At the time, the source of the outbreak was not known, but it has since been determined that Japanese Ornamental
cherries were carrying the disease in symptomless form. There were three specimens of these trees growing not far from the original outbreak on the property of Selwyn Gwillym Blaylock, the rich vice-president and general manager of a mining smelting company which later became known as Cominco (this property is just a ways down the road in the other direction from me). He had a passion for gardening and had beautiful grounds surrounding his estate. The grounds purportedly featured one of every species of tree native to Canada as well as many other ornamental trees and flowering shrubs. Blaylock encouraged frequent guests, including foreign dignitaries to bring gifts of trees and shrubs from their native land to add to his collection. But this was not how he had acquired the particular trees in question. They had been imported by Blaylock himself. He had officially inquired about the importation of Japanese Ornamental Cherries and had been told that the trees were diseased and not to be imported. He decided to smuggle them in anyways.

So thus is the story of
cherries in the Kootenays. Infected trees were to be removed, but it was tough as there were and still are so many wild cherries growing out in the woods which of course, by this point has probably also been diseased. Cherry orchards have since been re-established around Creston, the far end of Kootenay lake, and indeed the cherries are good. But the industry has never gone back to what it once was.

Thursday, May 14, 2009

The Visitor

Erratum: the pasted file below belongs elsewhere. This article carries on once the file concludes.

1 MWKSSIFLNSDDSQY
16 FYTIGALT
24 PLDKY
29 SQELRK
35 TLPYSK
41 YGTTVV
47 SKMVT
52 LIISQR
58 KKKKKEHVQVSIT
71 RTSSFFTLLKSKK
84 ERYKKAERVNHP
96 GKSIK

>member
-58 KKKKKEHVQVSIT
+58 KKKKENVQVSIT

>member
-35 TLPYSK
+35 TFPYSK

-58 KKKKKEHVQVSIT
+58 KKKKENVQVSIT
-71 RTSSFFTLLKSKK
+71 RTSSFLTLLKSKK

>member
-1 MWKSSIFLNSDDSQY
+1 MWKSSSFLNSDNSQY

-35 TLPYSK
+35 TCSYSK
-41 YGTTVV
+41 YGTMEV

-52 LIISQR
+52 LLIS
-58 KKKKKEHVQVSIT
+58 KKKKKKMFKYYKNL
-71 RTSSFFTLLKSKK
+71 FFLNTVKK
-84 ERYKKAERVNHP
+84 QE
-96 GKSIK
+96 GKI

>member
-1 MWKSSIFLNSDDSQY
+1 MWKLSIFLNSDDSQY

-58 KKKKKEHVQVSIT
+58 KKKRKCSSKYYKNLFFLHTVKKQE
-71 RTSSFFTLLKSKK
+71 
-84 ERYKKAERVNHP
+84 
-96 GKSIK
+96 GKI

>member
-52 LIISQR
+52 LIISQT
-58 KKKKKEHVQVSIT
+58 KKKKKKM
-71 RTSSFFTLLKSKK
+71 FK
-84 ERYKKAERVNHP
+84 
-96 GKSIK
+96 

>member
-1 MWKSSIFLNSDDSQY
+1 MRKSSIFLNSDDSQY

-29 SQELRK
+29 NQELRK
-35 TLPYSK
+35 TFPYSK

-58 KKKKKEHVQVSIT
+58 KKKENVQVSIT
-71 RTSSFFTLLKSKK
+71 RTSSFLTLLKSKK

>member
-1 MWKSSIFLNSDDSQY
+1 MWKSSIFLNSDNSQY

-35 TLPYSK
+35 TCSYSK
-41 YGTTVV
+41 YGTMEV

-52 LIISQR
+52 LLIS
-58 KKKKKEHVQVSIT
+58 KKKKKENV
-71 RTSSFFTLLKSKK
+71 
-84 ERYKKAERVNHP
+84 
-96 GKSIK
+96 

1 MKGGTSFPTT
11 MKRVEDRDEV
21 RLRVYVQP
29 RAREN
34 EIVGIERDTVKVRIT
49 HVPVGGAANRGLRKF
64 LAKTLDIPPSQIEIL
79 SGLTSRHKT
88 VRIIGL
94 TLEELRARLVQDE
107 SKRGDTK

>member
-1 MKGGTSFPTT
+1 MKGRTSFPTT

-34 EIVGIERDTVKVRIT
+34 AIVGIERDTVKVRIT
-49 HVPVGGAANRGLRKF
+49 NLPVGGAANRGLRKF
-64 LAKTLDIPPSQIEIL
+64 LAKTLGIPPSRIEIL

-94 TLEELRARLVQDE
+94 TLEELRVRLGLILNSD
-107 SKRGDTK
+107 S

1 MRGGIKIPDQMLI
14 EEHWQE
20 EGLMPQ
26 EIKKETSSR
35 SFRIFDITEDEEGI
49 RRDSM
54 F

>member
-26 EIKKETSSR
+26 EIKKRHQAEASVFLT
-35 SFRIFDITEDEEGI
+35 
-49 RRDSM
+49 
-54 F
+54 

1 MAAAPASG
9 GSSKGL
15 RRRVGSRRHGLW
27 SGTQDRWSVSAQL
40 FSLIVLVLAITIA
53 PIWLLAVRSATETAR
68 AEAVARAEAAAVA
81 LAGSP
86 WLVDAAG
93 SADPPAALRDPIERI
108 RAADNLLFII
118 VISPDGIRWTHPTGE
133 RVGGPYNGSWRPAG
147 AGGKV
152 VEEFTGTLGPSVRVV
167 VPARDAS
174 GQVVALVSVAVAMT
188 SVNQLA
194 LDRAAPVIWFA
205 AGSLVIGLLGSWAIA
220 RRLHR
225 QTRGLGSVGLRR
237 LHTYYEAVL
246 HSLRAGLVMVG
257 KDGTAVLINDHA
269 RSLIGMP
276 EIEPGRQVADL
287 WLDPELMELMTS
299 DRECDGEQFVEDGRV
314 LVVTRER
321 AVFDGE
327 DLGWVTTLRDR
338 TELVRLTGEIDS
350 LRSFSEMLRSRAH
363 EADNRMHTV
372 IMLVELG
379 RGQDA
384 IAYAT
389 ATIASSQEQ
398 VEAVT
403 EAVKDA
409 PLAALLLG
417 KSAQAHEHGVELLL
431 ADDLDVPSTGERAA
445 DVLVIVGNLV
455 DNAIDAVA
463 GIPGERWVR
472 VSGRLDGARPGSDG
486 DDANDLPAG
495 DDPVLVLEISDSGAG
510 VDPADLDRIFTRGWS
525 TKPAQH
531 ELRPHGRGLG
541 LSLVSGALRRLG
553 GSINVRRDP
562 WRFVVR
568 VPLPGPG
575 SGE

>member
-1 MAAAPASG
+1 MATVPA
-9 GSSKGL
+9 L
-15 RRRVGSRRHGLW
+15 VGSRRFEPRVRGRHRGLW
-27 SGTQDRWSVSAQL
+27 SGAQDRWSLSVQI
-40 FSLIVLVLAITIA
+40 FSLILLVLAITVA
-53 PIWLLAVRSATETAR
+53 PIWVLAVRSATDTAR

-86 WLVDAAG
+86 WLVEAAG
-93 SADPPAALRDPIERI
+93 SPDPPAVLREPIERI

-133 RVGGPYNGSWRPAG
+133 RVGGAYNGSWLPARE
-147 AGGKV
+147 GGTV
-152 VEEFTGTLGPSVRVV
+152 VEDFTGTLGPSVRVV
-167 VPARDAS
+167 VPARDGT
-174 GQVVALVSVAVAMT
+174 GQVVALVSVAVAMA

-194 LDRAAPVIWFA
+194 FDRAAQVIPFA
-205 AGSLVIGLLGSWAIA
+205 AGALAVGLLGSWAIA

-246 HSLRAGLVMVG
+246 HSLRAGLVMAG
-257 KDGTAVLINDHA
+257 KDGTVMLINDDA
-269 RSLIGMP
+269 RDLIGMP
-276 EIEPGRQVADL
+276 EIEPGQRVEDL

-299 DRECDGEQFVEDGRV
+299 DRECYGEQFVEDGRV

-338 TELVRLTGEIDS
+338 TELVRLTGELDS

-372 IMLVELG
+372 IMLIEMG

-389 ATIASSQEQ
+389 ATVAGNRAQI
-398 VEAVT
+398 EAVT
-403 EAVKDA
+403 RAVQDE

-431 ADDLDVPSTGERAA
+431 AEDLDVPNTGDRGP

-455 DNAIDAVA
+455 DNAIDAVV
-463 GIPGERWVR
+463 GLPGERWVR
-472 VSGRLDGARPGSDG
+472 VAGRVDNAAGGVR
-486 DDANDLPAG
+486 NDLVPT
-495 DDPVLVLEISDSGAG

This cute, thieving little bandit decimated my tulips a couple weeks ago. I apologize for the photo...but dusk had already fallen when I took the snap, so I had to lighten it, giving it a rather grainy texture. Animals are quite abundant at this time of year. As soon as spring hits, they make their way down the mountain side looking for some tasty morsels after the bland winter fare. One evening I came home to find three in my yard, or rather on the outskirts. This one was a loner who was quite startled when I opened the door to try to get a shot...shot with my camera that is. He immediately took off at a trot, but not before he had bitten off almost all of my tulip heads. Tulips are apparently quite sweet. Ironically, they never touch the daffodils. I have a ton of them. Deer aren't the only beasts lurking about in the spring. Last week a bear took apart my compost box trying to find a good feed. I didn't actually see the spectacle as occurred, but witnessed the mess later. Luckily a kind neighbour put the box back together for me. There was a Grizzly just this past week who was wandering about a neighbourhood just a few miles out the lake. A conservation officer had to be called in as apparently nothing was scaring this fellow off. These aren't overly common occurrences, but do occur regularly in the spring.